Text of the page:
Combinatorial algorithms(permutations, combinations, powersets, subsets et, al) had never been my forte.

Infact, I was quite scared of them.
Presumably an irrational fear that stuck with after a failed effort in my graduate years.

No matter, This weekend, I set out to remedy that.
I didn’t want to read on the algorithms before implementing and decided I’d go pencil-and-paper and implement one that occurs naturally to me.

Here goes the result of that –

1. Generate unordered arrangements (combinations, nCr)


#!/usr/bin/python

def generate_combinations_helper(lst, a, prefix, startindex, n, r):
	if (startindex >= n):
		return

	prefix.append(a[startindex])

	if len(prefix) == r:
		lst.append(prefix[:])
		return

	generate_combinations_helper(lst, a, prefix[:], startindex+1, n, r)

	for i in range(startindex+2, n):
		generate_combinations_helper(lst, a, prefix[:], i, n, r)

def generate_combinations(a, n, r):
	combinations = []
	for i in range(n, r-1, -1):
		curr = generate_combinations_helper (combinations, a, [], 0, i, r)
		a.pop(0)

	return combinations

def main():
	n = int(raw_input())
	r = int(raw_input())
	a = range(1, n+1)

	combinations = generate_combinations(a, n, r)
	print len(combinations)
	for i in combinations:
		print i

if __name__ == "__main__":
	main()

Ofcourse, It generates all nCk, 0 <= k <= r to generate nCr arrangements.
So, a powerset can be constructed with r = n.

Although, I wrote a revised version, one that stores the subsets ordered by their length.

2. Powersets (use nC0 + nC1 + … + nCn == 2**n)

#!/usr/bin/python

# Add the current subset to the powerset list ordered by size
def add_to_powerset(powerset, prefix):
	i = len(prefix)

	if prefix not in powerset[i]:
		powerset[i].append(prefix)

# Generate subsets starting with given prefix
def generate_power_set_helper(powerset, a, prefix, startindex, n):
	if (startindex >= n):
		return

	prefix.append(a[startindex])
	add_to_powerset(powerset, prefix[:])

	if len(prefix) == n:
		return

	generate_power_set_helper(powerset, a, prefix[:], startindex+1, n)
	add_to_powerset(powerset, prefix[:])

	for i in range(startindex+2, n):
		generate_power_set_helper(powerset, a, prefix[:], i, n)
		add_to_powerset(powerset, prefix[:])

# Lose the starting elements of the set, one at a time to generate subsets starting from 2,3,... etc.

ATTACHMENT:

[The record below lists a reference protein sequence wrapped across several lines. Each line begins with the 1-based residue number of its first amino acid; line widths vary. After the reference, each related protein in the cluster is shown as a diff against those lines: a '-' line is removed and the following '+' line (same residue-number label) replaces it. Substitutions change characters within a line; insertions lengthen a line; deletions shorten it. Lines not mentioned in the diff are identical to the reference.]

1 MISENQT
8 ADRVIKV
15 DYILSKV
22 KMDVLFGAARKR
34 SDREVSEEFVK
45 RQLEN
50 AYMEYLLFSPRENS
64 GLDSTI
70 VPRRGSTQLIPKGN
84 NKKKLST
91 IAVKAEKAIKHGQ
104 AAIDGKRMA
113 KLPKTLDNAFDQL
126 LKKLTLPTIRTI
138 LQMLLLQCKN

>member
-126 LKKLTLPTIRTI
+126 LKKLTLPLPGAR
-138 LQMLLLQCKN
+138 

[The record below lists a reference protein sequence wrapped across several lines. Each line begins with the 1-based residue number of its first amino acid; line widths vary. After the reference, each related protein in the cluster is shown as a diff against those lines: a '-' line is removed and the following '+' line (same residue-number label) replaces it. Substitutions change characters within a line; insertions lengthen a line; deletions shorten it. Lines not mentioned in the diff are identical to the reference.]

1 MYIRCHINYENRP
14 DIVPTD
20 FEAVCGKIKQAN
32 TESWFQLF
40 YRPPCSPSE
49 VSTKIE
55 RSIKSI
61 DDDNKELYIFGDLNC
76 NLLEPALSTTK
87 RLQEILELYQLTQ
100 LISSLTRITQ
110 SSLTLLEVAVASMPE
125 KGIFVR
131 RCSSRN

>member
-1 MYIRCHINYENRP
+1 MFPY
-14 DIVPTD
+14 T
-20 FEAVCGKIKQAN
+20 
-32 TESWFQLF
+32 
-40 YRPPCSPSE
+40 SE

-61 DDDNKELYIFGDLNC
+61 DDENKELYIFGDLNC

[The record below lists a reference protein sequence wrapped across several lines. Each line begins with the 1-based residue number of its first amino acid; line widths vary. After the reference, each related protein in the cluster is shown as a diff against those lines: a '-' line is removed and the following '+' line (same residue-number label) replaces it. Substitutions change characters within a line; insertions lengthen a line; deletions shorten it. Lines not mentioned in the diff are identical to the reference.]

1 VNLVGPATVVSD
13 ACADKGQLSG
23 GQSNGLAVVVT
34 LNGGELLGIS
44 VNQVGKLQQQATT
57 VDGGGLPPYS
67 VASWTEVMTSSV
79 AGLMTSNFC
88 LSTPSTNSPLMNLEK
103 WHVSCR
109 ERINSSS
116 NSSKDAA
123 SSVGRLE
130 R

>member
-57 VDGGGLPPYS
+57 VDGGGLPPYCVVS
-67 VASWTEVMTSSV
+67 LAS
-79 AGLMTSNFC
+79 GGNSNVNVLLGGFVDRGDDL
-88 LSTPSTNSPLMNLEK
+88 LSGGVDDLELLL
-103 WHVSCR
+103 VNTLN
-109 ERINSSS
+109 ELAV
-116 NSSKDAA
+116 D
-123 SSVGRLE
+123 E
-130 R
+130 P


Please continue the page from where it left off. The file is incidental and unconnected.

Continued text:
def generate_power_set(powerset, a, n):
	for i in range(n, 0, -1):
		generate_power_set_helper (powerset, a, [], 0, i)
		a.pop(0)

def main():
	n = int(raw_input())
	a = range(1, n+1)

	# Initialize an empty 2D list to store subsets ordered by length
	powerset = []
	for i in range(0, n+1):
		powerset.append([])

	generate_power_set(powerset, a, n)

	for i in range(0, n+1):
		print powerset[i]

if __name__ == "__main__":
	main()

And now, to the permutations.
I cheated a little here.
Generating nPr combinations proved to be a tough task, So I decided I’ll use the combinations and get an ordered rPr permutations for each combination generated.

3. Generate all ordered arrangements a.k.a. permutations of ‘n’ elements

#!/usr/bin/python

# Replicate the current nP(k-1) permutations 'k' times to make room for a new element
def replicate(a, k):
	n = len(a)
	for j in range(1, k):
		for i in range(0, n):
			a.append(a[i][:])

# Insert new 'number' into the current permutation arrangement nP(k-1) one 'slot' at a time
def arrange(a, number, k):
	n = len(a) / k
	for j in range(0, k):
		for i in range (0, n):
			a[j*n+i].insert(j, number)

# Generate all ordered arrangements(permutations) of elements in list b
def permute_all(b, n):
	permutations = [[]]

	for i in range(1, n+1):
		replicate(permutations, i)
		arrange(permutations, b[i-1], i)

	return permutations

def main():
	n = int(input())
	a = range(1, n+1)
	permutations = permute_all(a, n)

	permutations.sort()
	for i in permutations:
		print i

if __name__ == "__main__":
	main()

4. Generate ‘r’ ordered arrangements (permutations) of ‘n’ elements (use nPr == nCr * r!)


#!/usr/bin/python

def generate_permutations(a, n, r):
	# Generate unordered arrangements first
	combinations = generate_combinations(a, n, r)

	# for each unordered arrangement of length r in nCr, generate rPr ordered arrangements (permutations)
	permutations = []
	for combination in combinations:
		permutations_rr = permute_all(combination, r)
		for permutation in permutations_rr:
			permutations.append(permutation)

	return permutations

def main():
	n = int(raw_input())
	r = int(raw_input())
	a = range(1, n+1)

	permutations = generate_permutations(a, n, r)
	print len(permutations)
	for i in permutations:
		print i

if __name__ == "__main__":
	main()

Now, to the arduous task of translating this to Haskell. 🙂